Uí Ceinnselaig

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Uí Ceinnselaig
Country Ireland
Parent house Laigin
Founded 5th century
Founder Énnae Cennsalach

The Uí Ceinnselaig (also Uí Cheinnselaig), from the Old Irish "grandsons of Cennsalach", are an Irish dynasty of Leinster who trace their descent from Énnae Cennsalach, a supposed contemporary of Niall of the Nine Hostages. Énda was said to be a grandson of Bressal Bélach and a first cousin of Dúnlaing mac Énda Niada, eponymous ancestor of the rival Uí Dúnlainge.

The earliest associations of the Uí Ceinnselaig are with the region around Rathvilly, County Carlow, and the headwaters of the River Slaney, but in time the centre of their power was pushed southwards, later being found around Ferns, in County Wexford, site of the monastery of Saint Máedóc (d. 626 or 632).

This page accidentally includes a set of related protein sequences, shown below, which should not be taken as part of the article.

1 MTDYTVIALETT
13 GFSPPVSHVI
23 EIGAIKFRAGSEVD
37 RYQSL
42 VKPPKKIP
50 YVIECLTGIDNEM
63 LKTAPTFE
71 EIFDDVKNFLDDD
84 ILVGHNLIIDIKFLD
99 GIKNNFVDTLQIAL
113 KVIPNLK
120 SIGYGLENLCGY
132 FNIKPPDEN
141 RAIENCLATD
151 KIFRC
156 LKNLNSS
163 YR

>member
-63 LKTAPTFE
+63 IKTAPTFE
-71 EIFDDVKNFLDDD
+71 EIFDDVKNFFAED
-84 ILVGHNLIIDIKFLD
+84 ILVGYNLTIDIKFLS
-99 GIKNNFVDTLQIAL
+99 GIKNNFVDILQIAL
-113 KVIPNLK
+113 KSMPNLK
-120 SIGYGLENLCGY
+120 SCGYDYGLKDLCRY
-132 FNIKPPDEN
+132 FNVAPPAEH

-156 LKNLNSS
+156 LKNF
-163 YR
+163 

In early times the Kings of Leinster came from the Uí Ceinnselaig and the Uí Dúnlainge, but the Uí Dúnlainge came to dominate the kingship of the province, and after Áed mac Colggen (d. 738) it was three hundred years until the next Uí Ceinnselaig king of Leinster, Diarmait mac Mail na mBo. See Kings of Uí Ceinnselaig.

A branch of the family, the descendants of the Uí Ceinnselaig dynast Murchad mac Diarmata, took the Irish surname Mac Murchadha (from which MacMurrough, MacMorrow, MacMurphy, Murphy and Morrow).[1][2] From him descended Domhnall Caomhánach, founder of the Caomhánach family.

Notable kings of the Uí Ceinnselaig and related kindreds included:

See also[edit]


  1. ^ O'Byrne, E (2005). "MacMurrough". In Duffy, S. Medieval Ireland: An Encyclopedia. New York: Routledge. pp. 302–303. ISBN 0-415-94052-4. 
  2. ^ Zumbuhl, M (2005). "Uí Chennselaig". In Duffy, S. Medieval Ireland: An Encyclopedia. New York: Routledge. pp. 406–407. ISBN 0-415-94052-4. 
  3. ^ Date per The Chronology of the Irish Annals, Daniel P. McCarthy
  • Byrne, Francis John, Irish Kings and High-Kings. Batsford, London, 1973. ISBN 0-7134-5882-8